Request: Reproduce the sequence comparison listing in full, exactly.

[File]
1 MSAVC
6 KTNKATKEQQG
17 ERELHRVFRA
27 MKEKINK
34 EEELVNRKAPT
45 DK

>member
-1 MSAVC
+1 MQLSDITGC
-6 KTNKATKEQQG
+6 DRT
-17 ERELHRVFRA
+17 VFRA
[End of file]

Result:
1 MSAVC
6 KTNKATKEQQG
17 ERELHRVFRA
27 MKEKINK
34 EEELVNRKAPT
45 DK

>member
-1 MSAVC
+1 MQLSDITGC
-6 KTNKATKEQQG
+6 DRT
-17 ERELHRVFRA
+17 VFRA